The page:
Fractal Death

I became familiar with fractals relatively early in my life (I used to study math, and was able to understand something beyond the very basics); or, to be more precise, those early years of my life happened to occur around the time when Mandelbrot and his beautiful concept became known more known to the general public. I was lucky to have a friend (then MA and later PhD in Chemistry) who introduced me to this idea before it was even published (in the Soviet Union, that is). I do remember a meeting when he was presenting his findings to the peers (docs and post-docs) who didn’t yet know the very F. word.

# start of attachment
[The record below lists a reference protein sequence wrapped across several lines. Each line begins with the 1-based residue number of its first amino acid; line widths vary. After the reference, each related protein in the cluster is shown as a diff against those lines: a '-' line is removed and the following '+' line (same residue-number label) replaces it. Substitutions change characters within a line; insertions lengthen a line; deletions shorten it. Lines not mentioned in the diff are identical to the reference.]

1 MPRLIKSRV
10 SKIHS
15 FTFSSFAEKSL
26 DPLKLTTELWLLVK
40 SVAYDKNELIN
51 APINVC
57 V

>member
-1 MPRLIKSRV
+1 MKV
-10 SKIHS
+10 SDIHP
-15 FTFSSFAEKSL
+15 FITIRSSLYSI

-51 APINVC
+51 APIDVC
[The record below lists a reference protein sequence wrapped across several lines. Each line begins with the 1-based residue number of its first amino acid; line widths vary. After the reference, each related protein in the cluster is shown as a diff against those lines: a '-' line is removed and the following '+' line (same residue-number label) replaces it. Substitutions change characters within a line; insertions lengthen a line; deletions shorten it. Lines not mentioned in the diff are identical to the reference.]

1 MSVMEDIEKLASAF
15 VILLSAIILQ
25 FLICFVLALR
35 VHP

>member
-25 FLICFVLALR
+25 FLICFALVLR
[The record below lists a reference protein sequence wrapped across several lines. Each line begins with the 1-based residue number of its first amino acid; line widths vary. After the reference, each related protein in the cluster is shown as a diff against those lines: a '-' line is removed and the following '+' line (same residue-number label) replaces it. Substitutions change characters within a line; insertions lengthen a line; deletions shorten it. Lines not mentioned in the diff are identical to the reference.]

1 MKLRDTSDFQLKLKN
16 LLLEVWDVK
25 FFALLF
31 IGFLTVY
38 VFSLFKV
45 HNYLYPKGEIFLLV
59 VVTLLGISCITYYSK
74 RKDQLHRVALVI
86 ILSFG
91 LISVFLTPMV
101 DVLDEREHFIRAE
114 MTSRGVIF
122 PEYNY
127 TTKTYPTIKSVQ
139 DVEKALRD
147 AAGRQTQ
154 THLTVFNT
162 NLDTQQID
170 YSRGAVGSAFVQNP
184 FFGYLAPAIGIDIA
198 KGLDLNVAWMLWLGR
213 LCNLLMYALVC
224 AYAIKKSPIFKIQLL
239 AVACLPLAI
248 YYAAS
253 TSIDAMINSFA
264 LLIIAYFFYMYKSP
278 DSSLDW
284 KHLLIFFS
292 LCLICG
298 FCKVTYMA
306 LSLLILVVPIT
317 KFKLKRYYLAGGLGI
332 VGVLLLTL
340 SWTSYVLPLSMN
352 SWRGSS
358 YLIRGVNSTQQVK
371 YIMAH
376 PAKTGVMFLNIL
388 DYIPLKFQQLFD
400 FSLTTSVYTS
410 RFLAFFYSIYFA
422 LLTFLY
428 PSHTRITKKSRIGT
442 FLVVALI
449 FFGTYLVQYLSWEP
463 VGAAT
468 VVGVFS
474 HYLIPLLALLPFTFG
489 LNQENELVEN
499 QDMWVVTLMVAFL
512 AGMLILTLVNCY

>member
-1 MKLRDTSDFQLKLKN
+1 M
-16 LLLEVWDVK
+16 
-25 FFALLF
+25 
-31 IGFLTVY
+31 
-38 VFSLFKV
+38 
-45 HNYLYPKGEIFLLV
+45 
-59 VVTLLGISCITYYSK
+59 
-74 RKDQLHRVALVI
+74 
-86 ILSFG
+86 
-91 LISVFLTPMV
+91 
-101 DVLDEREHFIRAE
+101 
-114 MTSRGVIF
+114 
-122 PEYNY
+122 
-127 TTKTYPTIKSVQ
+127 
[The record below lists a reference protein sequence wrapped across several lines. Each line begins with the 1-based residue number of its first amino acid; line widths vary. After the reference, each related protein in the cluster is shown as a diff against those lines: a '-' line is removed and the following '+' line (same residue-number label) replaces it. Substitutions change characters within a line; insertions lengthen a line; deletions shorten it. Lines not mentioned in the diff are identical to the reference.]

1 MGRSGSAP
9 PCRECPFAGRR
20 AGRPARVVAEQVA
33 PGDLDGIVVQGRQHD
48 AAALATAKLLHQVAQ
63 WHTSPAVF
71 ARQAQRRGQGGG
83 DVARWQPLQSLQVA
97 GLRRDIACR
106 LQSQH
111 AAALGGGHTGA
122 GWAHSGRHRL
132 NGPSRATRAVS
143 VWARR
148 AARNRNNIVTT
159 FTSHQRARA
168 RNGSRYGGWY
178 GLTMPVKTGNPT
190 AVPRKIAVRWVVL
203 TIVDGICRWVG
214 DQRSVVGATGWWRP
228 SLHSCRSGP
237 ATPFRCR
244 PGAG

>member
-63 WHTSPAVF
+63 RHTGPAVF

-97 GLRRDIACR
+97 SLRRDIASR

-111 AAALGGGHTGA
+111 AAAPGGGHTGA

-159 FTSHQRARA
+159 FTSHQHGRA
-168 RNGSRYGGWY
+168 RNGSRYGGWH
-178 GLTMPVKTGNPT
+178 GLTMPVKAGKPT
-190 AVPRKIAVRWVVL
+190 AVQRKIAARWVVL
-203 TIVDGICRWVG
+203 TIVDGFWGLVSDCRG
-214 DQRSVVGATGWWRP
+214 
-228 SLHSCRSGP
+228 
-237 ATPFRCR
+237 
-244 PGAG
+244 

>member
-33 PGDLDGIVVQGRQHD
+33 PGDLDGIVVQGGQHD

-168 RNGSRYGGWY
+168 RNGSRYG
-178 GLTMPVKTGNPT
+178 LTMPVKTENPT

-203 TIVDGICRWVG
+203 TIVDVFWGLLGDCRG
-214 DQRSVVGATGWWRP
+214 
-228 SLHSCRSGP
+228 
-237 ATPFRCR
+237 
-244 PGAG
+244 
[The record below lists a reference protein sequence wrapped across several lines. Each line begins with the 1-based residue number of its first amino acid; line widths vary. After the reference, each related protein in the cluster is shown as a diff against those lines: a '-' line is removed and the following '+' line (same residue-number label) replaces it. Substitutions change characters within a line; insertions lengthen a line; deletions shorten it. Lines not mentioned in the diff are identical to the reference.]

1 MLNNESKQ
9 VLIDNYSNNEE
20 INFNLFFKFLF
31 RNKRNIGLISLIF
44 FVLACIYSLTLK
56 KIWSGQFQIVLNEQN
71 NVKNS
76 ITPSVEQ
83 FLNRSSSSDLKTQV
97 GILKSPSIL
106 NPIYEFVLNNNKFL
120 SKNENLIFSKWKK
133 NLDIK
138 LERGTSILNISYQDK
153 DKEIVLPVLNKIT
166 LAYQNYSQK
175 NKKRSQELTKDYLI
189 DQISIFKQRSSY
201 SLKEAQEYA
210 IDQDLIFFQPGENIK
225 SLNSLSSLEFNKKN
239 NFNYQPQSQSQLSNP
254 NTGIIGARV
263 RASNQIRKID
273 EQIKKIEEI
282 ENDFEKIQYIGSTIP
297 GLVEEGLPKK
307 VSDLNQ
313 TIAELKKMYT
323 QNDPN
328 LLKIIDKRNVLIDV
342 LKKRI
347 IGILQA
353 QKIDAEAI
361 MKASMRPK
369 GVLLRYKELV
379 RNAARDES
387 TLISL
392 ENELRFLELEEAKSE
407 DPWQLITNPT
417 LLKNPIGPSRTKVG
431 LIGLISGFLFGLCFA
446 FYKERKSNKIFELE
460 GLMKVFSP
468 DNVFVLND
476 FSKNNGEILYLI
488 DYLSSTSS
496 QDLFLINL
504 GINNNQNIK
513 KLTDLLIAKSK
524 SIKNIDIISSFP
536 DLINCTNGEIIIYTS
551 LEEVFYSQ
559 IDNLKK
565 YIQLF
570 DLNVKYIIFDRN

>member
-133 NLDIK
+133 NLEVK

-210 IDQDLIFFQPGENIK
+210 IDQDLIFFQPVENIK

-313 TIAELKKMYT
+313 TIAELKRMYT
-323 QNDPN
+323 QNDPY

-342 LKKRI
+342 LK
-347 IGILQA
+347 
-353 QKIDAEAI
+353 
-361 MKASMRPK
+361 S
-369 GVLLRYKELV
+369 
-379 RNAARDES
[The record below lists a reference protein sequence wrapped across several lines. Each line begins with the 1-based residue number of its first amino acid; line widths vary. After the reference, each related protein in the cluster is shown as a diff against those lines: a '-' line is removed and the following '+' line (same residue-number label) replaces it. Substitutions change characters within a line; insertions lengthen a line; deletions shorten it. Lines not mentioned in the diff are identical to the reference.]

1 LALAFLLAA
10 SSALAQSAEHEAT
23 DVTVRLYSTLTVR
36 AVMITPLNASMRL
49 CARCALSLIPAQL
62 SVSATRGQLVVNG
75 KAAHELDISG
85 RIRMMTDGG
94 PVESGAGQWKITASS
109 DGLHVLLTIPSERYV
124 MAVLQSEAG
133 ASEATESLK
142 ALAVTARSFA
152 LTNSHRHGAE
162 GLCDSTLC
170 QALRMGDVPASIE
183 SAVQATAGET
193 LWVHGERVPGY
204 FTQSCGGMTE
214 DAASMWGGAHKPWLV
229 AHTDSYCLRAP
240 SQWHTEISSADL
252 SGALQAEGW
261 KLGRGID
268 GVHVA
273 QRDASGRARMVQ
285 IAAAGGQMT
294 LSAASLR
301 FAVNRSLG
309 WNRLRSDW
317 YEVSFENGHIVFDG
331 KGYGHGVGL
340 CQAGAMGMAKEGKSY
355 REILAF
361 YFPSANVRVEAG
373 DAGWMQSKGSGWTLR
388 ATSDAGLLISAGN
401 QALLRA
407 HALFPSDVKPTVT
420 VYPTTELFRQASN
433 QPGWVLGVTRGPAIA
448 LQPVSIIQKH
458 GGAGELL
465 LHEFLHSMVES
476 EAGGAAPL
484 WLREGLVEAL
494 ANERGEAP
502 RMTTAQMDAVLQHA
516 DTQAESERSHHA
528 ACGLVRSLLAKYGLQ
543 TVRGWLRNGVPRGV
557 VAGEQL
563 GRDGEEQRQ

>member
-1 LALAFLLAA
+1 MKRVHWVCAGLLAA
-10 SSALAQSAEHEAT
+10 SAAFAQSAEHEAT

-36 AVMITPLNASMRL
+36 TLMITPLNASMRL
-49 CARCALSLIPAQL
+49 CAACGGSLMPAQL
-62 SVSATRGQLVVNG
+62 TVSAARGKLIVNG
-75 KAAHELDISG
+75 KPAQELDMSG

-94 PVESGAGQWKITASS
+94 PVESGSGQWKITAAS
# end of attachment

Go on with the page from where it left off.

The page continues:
Then the fractal very rapidly became a mass-culture phenomenon, mostly because of the sheer beauty of the visualizations (I am not sure that the general public understands the concepts beneath the pictures). Mandelbrot became as canonical as someone like Plato or Aristotle, and of the same age; I was pleasantly surprised to see him alive and talking at TED; I enjoy his speech very much and event drafted a small posting on the impact of fractal theory on the future studies (never published it, though).

I was very sadden when learned today about the death of the Fractal Man. RIP.

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